Employees are entitled to unpaid parental leave of a maximum of 26 times the working hours per week for each child under eight. Thus, an employee with a full-time job is entitled to 26 weeks of parental leave. The employee must notify the employer in writing of the intention to take parental leave at least two months in advance. Parental leave can also be spread out. However, the employer can change this spread out leave periods up to four weeks before the intended commencement due to serious business or service interests.
Part of the parental leave is paid leave. If employees take this leave during the first year of a child’s life, they will be entitled to payment of 70% of their salary for a period of 9 weeks. The same rule applies when adopting a child or taking in a foster child, provided the child has not yet reached the age of 8 years.
Employees are entitled to paid calamity leave for urgent, unexpected or exceptional personal circumstances, for instance if their partner gives birth or because of a death within the family. The employer has to be notified of such leave as soon as possible and the reasons have to be stated.
Employees may take short-term care leave up to twice the weekly working time for the necessary care of (inter alia) a sick partner, child or parent. This necessity does not just concern care itself but also the fact that precisely this employee will offer care (the employee is the only person who can provide the care and, for instance, the partner cannot provide it). Regarding a full-time job this will amount to a maximum period of two weeks.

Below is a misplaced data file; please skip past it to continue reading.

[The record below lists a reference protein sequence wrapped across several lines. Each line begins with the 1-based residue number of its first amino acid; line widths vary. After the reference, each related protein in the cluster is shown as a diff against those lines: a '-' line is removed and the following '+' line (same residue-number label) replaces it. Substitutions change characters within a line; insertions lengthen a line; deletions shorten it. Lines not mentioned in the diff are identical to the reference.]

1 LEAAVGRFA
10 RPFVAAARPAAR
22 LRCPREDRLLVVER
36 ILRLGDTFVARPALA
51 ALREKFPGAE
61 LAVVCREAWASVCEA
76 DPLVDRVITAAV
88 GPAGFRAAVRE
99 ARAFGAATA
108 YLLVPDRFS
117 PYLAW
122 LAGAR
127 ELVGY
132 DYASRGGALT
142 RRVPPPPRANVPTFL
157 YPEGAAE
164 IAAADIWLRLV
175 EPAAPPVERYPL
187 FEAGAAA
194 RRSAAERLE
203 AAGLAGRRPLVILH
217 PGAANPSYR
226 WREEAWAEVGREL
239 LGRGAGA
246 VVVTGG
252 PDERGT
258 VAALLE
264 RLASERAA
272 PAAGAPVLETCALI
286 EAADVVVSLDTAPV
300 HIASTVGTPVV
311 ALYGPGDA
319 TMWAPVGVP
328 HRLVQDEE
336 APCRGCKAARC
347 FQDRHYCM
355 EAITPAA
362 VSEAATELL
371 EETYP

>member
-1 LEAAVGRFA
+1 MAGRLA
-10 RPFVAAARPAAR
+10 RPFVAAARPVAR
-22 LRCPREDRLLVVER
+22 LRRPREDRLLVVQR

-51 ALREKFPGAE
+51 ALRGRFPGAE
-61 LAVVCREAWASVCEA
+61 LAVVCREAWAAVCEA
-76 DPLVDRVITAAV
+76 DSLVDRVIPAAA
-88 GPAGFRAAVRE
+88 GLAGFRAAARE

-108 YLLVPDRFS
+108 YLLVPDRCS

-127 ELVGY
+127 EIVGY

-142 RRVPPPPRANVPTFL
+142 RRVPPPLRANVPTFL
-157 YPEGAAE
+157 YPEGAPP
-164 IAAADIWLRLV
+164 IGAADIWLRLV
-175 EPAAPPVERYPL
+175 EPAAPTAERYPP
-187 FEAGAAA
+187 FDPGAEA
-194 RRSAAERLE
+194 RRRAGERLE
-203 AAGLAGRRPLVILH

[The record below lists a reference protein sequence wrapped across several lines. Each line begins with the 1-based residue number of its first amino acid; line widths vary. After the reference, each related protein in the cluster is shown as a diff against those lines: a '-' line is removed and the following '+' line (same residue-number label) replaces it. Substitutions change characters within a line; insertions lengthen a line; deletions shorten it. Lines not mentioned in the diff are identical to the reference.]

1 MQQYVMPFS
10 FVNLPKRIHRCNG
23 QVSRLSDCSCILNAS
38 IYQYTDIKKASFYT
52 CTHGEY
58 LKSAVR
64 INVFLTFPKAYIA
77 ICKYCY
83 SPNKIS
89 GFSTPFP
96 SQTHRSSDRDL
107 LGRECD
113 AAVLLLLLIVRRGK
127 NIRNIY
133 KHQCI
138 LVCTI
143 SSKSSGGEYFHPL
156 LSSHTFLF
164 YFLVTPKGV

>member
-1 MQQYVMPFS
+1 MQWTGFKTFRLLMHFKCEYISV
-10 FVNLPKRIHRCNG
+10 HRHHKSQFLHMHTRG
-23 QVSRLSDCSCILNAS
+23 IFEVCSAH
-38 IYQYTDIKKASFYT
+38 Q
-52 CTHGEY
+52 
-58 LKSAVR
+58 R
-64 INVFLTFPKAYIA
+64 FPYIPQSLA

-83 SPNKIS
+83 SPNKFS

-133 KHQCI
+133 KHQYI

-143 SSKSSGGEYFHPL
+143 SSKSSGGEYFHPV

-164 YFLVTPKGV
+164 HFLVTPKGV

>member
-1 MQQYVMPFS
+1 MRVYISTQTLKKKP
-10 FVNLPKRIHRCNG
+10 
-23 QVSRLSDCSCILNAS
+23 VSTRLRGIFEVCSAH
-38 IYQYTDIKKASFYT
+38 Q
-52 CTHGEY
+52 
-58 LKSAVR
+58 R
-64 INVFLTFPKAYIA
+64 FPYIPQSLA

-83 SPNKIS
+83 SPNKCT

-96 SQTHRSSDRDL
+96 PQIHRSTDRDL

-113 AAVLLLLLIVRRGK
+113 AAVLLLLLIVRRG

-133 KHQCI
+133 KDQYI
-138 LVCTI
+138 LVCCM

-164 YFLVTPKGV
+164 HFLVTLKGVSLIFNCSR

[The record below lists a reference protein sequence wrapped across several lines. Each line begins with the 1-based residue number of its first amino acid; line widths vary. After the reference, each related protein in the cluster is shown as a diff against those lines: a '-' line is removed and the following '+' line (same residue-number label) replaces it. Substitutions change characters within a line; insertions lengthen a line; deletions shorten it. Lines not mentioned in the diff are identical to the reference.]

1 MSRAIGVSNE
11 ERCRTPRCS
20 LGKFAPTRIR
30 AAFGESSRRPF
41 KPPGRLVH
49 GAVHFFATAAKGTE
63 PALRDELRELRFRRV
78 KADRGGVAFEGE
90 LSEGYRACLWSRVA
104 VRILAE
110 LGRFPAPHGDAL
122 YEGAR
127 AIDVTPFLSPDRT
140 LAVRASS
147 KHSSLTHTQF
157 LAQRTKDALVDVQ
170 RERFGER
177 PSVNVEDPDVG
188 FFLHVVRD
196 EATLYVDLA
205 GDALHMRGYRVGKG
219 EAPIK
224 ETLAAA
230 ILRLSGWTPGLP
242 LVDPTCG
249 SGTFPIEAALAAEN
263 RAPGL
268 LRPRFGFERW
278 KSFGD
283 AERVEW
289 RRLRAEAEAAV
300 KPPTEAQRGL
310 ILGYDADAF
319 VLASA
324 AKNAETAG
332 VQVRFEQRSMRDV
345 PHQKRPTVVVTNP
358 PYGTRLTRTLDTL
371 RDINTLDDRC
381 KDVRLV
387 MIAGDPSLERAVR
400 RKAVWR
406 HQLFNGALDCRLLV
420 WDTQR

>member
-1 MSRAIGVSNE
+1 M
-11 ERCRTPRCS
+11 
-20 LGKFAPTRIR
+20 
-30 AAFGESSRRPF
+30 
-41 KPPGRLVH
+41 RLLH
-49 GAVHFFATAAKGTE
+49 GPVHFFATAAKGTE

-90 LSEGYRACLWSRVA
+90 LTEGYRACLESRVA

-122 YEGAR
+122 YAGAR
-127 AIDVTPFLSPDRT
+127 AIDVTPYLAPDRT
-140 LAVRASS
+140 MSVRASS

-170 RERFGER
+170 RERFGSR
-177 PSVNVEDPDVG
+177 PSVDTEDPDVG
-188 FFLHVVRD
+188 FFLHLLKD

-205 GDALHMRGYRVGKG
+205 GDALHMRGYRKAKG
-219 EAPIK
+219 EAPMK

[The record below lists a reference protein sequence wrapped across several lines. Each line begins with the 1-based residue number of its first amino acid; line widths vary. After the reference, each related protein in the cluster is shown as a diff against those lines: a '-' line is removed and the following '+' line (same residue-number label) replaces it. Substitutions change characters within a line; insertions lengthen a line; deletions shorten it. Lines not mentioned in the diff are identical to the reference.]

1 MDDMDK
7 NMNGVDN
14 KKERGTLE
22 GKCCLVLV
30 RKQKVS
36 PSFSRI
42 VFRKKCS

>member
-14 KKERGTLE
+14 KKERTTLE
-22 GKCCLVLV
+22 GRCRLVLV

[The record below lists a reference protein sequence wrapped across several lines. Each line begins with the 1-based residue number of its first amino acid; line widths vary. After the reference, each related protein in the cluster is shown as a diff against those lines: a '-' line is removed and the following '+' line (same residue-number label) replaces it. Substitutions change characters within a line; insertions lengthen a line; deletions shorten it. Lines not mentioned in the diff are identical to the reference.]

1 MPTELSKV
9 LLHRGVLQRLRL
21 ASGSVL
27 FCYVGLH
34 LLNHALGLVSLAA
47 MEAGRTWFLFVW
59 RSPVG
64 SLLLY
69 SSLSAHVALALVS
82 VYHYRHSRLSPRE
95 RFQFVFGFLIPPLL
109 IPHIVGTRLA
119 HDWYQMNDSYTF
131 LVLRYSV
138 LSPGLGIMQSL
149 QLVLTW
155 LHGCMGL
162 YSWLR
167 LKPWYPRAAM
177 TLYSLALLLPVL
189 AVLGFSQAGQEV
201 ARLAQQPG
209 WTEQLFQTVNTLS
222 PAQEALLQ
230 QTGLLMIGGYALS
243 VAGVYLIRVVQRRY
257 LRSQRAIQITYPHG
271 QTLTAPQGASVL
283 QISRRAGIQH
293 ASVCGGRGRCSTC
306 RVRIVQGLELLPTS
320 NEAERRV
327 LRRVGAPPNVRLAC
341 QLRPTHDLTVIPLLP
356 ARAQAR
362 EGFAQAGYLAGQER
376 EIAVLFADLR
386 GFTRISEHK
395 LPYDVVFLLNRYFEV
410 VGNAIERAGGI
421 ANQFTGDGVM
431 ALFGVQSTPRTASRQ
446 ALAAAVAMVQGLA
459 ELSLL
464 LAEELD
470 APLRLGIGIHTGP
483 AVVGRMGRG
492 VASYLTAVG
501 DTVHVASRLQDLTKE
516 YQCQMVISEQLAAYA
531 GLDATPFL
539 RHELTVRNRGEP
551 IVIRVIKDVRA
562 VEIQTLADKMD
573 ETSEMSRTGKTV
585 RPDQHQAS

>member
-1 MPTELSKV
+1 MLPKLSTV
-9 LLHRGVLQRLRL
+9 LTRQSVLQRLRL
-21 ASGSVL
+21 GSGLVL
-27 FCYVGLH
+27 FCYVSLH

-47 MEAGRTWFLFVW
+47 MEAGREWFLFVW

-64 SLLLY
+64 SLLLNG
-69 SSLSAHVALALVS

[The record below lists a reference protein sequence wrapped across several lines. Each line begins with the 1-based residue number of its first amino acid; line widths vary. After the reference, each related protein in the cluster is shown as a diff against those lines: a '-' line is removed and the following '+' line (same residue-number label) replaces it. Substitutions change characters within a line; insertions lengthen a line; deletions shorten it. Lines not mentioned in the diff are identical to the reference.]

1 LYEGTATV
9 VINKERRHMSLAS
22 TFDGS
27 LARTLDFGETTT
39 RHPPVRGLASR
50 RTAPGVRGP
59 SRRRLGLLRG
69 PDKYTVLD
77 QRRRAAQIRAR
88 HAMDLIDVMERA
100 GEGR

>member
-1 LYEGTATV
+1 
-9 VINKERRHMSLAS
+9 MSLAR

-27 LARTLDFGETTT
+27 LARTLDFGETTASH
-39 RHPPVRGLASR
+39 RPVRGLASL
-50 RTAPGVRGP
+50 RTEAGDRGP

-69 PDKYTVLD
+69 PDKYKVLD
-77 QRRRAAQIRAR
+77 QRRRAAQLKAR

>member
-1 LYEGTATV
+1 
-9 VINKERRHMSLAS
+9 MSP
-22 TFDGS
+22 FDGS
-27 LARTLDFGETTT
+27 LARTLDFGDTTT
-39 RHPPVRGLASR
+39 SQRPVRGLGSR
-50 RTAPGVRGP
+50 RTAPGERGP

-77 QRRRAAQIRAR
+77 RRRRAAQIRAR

The employer has to be notified of such leave as soon as possible and the reason for the leave, its scope and how the leave will be taken must be stated. The leave does neither commence nor terminate if the employer objects to it due to serious business or service interests for which the interests of the employee must make way. During the leave, the employer will pay 70% of the salary, but at least the statutory minimum wage. In the event that emergency leave and short-term care leave overlap, the emergency leave will end after one day.
In addition to short-term care leave, employees are also entitled to unpaid long-term care leave for the (necessary) care of (inter alia) a (seriously) ill partner, child or parent. The leave is a maximum of six times the weekly working hours, which amounts to a maximum of six weeks for full-time jobs.
At least two weeks before the commencement of the leave the employee has to submit a written request to the employer, stating the reasons, scope, and proposed duration of the leave and the distribution of hours over the week. The request can only be denied for such serious business or service interests the interest of the employee must make way for. If the request for long-term care leave will be granted, potential short-term care leave preceding it can be considered fully or partly as long-term care leave upon the employee’s request.
Please note: the Work and Care Act rules may be deviated from with regard to birth leave, parental leave, emergency leave and short-term and long-term care leave in a collective agreement (in favour of or to the detriment of employees). Therefore, make sure to check the collective agreement which might be applicable to your company.
Do you have any other questions regarding the different types of care leave and the conditions for the entitlement to these types of leave? Or do you want to include a list with the types of leave applicable to your company in your staff manual? Please contact us: